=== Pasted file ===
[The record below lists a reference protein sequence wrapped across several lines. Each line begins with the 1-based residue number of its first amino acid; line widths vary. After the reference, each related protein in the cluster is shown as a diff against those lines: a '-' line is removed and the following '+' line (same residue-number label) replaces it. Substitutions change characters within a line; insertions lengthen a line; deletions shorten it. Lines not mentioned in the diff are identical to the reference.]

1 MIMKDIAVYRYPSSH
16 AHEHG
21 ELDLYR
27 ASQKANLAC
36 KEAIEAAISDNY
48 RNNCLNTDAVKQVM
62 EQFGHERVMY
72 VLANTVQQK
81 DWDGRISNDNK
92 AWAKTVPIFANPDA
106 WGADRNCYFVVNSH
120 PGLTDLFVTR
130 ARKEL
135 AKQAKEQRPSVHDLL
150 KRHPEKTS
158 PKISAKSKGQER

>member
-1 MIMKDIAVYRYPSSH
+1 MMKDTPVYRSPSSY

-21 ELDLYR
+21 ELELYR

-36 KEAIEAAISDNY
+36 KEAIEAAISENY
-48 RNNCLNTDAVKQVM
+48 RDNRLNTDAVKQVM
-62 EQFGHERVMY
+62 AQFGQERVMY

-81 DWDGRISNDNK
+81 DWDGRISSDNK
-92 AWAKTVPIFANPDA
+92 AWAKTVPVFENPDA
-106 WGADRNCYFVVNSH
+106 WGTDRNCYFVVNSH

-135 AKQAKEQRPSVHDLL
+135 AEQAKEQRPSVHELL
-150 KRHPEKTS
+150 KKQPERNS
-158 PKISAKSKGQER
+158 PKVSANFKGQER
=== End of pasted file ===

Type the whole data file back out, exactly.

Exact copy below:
[The record below lists a reference protein sequence wrapped across several lines. Each line begins with the 1-based residue number of its first amino acid; line widths vary. After the reference, each related protein in the cluster is shown as a diff against those lines: a '-' line is removed and the following '+' line (same residue-number label) replaces it. Substitutions change characters within a line; insertions lengthen a line; deletions shorten it. Lines not mentioned in the diff are identical to the reference.]

1 MIMKDIAVYRYPSSH
16 AHEHG
21 ELDLYR
27 ASQKANLAC
36 KEAIEAAISDNY
48 RNNCLNTDAVKQVM
62 EQFGHERVMY
72 VLANTVQQK
81 DWDGRISNDNK
92 AWAKTVPIFANPDA
106 WGADRNCYFVVNSH
120 PGLTDLFVTR
130 ARKEL
135 AKQAKEQRPSVHDLL
150 KRHPEKTS
158 PKISAKSKGQER

>member
-1 MIMKDIAVYRYPSSH
+1 MMKDTPVYRSPSSY

-21 ELDLYR
+21 ELELYR

-36 KEAIEAAISDNY
+36 KEAIEAAISENY
-48 RNNCLNTDAVKQVM
+48 RDNRLNTDAVKQVM
-62 EQFGHERVMY
+62 AQFGQERVMY

-81 DWDGRISNDNK
+81 DWDGRISSDNK
-92 AWAKTVPIFANPDA
+92 AWAKTVPVFENPDA
-106 WGADRNCYFVVNSH
+106 WGTDRNCYFVVNSH

-135 AKQAKEQRPSVHDLL
+135 AEQAKEQRPSVHELL
-150 KRHPEKTS
+150 KKQPERNS
-158 PKISAKSKGQER
+158 PKVSANFKGQER